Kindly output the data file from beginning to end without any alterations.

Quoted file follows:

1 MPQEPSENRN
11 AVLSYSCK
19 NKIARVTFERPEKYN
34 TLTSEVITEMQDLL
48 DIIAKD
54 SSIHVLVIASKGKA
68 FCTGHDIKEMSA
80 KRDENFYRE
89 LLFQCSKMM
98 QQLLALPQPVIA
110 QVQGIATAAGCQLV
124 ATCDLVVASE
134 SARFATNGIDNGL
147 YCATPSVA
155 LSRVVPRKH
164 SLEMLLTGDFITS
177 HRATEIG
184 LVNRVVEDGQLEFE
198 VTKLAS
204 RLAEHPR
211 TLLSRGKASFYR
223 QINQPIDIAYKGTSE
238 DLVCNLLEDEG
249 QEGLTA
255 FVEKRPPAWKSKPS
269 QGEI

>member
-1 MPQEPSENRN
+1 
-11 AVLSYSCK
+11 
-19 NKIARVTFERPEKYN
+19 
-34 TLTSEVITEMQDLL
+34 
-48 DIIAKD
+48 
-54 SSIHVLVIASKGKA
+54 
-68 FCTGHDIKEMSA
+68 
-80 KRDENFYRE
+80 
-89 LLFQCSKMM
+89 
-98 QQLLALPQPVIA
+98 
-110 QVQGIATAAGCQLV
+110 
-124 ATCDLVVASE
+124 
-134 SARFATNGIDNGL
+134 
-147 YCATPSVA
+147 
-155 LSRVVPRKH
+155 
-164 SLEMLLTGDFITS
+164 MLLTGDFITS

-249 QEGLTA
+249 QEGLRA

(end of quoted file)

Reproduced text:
1 MPQEPSENRN
11 AVLSYSCK
19 NKIARVTFERPEKYN
34 TLTSEVITEMQDLL
48 DIIAKD
54 SSIHVLVIASKGKA
68 FCTGHDIKEMSA
80 KRDENFYRE
89 LLFQCSKMM
98 QQLLALPQPVIA
110 QVQGIATAAGCQLV
124 ATCDLVVASE
134 SARFATNGIDNGL
147 YCATPSVA
155 LSRVVPRKH
164 SLEMLLTGDFITS
177 HRATEIG
184 LVNRVVEDGQLEFE
198 VTKLAS
204 RLAEHPR
211 TLLSRGKASFYR
223 QINQPIDIAYKGTSE
238 DLVCNLLEDEG
249 QEGLTA
255 FVEKRPPAWKSKPS
269 QGEI

>member
-1 MPQEPSENRN
+1 
-11 AVLSYSCK
+11 
-19 NKIARVTFERPEKYN
+19 
-34 TLTSEVITEMQDLL
+34 
-48 DIIAKD
+48 
-54 SSIHVLVIASKGKA
+54 
-68 FCTGHDIKEMSA
+68 
-80 KRDENFYRE
+80 
-89 LLFQCSKMM
+89 
-98 QQLLALPQPVIA
+98 
-110 QVQGIATAAGCQLV
+110 
-124 ATCDLVVASE
+124 
-134 SARFATNGIDNGL
+134 
-147 YCATPSVA
+147 
-155 LSRVVPRKH
+155 
-164 SLEMLLTGDFITS
+164 MLLTGDFITS

-249 QEGLTA
+249 QEGLRA